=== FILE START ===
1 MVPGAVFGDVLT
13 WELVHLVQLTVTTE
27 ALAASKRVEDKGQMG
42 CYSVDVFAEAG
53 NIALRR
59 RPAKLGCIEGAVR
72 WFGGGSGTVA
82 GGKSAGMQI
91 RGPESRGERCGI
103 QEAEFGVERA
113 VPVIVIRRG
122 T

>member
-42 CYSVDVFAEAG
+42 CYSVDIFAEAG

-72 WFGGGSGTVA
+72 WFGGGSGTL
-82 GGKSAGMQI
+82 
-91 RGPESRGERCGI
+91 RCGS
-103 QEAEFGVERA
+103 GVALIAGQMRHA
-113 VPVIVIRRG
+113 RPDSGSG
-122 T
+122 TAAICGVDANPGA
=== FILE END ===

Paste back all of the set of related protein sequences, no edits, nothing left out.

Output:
1 MVPGAVFGDVLT
13 WELVHLVQLTVTTE
27 ALAASKRVEDKGQMG
42 CYSVDVFAEAG
53 NIALRR
59 RPAKLGCIEGAVR
72 WFGGGSGTVA
82 GGKSAGMQI
91 RGPESRGERCGI
103 QEAEFGVERA
113 VPVIVIRRG
122 T

>member
-42 CYSVDVFAEAG
+42 CYSVDIFAEAG

-72 WFGGGSGTVA
+72 WFGGGSGTL
-82 GGKSAGMQI
+82 
-91 RGPESRGERCGI
+91 RCGS
-103 QEAEFGVERA
+103 GVALIAGQMRHA
-113 VPVIVIRRG
+113 RPDSGSG
-122 T
+122 TAAICGVDANPGA